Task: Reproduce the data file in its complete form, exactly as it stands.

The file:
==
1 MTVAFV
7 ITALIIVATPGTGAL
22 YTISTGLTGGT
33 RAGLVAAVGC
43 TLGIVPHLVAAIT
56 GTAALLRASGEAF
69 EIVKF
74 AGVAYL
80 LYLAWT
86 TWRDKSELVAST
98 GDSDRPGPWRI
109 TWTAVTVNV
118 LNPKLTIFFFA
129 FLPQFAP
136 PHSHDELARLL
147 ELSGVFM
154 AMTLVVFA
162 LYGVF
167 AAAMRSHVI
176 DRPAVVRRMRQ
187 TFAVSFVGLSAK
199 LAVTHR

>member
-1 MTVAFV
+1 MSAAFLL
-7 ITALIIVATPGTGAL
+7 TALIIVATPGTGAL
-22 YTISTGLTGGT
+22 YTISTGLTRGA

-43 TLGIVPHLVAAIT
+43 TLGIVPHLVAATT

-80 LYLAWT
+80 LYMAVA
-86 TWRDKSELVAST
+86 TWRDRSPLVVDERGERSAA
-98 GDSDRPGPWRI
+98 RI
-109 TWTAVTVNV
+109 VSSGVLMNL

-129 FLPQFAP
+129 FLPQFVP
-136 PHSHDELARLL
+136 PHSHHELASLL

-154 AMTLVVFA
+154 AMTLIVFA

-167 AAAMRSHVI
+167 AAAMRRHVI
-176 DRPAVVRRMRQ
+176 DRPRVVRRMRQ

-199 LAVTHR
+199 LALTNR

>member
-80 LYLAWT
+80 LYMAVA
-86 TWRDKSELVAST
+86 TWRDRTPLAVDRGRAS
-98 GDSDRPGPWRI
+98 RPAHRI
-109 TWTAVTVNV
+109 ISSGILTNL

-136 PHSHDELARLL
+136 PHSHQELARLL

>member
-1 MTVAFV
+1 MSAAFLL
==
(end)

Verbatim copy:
1 MTVAFV
7 ITALIIVATPGTGAL
22 YTISTGLTGGT
33 RAGLVAAVGC
43 TLGIVPHLVAAIT
56 GTAALLRASGEAF
69 EIVKF
74 AGVAYL
80 LYLAWT
86 TWRDKSELVAST
98 GDSDRPGPWRI
109 TWTAVTVNV
118 LNPKLTIFFFA
129 FLPQFAP
136 PHSHDELARLL
147 ELSGVFM
154 AMTLVVFA
162 LYGVF
167 AAAMRSHVI
176 DRPAVVRRMRQ
187 TFAVSFVGLSAK
199 LAVTHR

>member
-1 MTVAFV
+1 MSAAFLL
-7 ITALIIVATPGTGAL
+7 TALIIVATPGTGAL
-22 YTISTGLTGGT
+22 YTISTGLTRGA

-43 TLGIVPHLVAAIT
+43 TLGIVPHLVAATT

-80 LYLAWT
+80 LYMAVA
-86 TWRDKSELVAST
+86 TWRDRSPLVVDERGERSAA
-98 GDSDRPGPWRI
+98 RI
-109 TWTAVTVNV
+109 VSSGVLMNL

-129 FLPQFAP
+129 FLPQFVP
-136 PHSHDELARLL
+136 PHSHHELASLL

-154 AMTLVVFA
+154 AMTLIVFA

-167 AAAMRSHVI
+167 AAAMRRHVI
-176 DRPAVVRRMRQ
+176 DRPRVVRRMRQ

-199 LAVTHR
+199 LALTNR

>member
-80 LYLAWT
+80 LYMAVA
-86 TWRDKSELVAST
+86 TWRDRTPLAVDRGRAS
-98 GDSDRPGPWRI
+98 RPAHRI
-109 TWTAVTVNV
+109 ISSGILTNL

-136 PHSHDELARLL
+136 PHSHQELARLL

>member
-1 MTVAFV
+1 MSAAFLL